In Part 1 we covered the basics of licensing and specifically how it relates to Microsoft. This post we will go into more detail specific to the Windows Server family. At the time of the writing the only active Windows Server products on the market are the Windows Server 2012 R2 and Windows Server 2016 family of products. Since Microsoft changes the way they do licensing each time they release a new product this information only applies to these versions.
Unlike Office or Windows 10 there are some more things that needed to be considered if you are buying a Microsoft server product, such as Windows Server 2012 R2 or Windows Server 2016:
Server Licensing Scenarios We AREN’T Covering
Products like SQL Server 2016, SharePoint and Exchange are licensed differently from Server 2012 R2 and Server 2016. Since these are not likely to be found in most small to medium sized businesses these days we are not going to talk about them here. We are also going to ignore running Windows Server as a web server which has special licensing requirements (just to keep you on your licensing toes). If you have questions about any of these products or scenarios you are always welcome to contact us. We might revisit these scenarios later if we get enough interest in them.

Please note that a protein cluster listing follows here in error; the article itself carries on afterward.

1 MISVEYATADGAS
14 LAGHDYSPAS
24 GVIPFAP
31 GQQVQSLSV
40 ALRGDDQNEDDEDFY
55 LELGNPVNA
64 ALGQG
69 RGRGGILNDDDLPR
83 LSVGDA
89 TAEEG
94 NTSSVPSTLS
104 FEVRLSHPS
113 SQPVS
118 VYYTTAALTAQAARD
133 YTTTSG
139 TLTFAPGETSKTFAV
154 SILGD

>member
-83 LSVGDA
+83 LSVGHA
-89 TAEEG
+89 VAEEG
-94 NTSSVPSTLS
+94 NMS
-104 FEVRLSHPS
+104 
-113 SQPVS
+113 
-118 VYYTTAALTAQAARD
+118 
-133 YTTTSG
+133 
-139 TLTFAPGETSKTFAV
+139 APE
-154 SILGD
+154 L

Client Access Licenses (CALs)
You didn’t think once you bought an edition of Microsoft Server you could actually use it without further licensing, did you? Of course not! You have to pay for each person or each device (each client) that you want to allow access the server or use of some service the server provides. You only need 1 CAL per user or per device regardless of how many servers you actually have. When buying your CALs you should buy a few more (at least) than you currently need in order to allow for growth without having to go back and buy small numbers at higher prices.
Per User CAL
In this model, you buy a CAL for each USER (person) that is going to be using your system. This means each user that will need to log on to your network or access anything that is controlled by a Windows Server needs a CAL. User CALs are more expensive than device CALs, but usually end up more cost effective if you end up having way more devices than people.
Per Device CAL
In this model, you buy a CAL for each DEVICE that is going to be on your system. This includes all PCs, Macs, printers, wireless access points, etc. You would want to use this model if you have a lot more people than devices. So, if people share a computer (i.e. a call center with multiple shifts in a day) you would want to consider this option.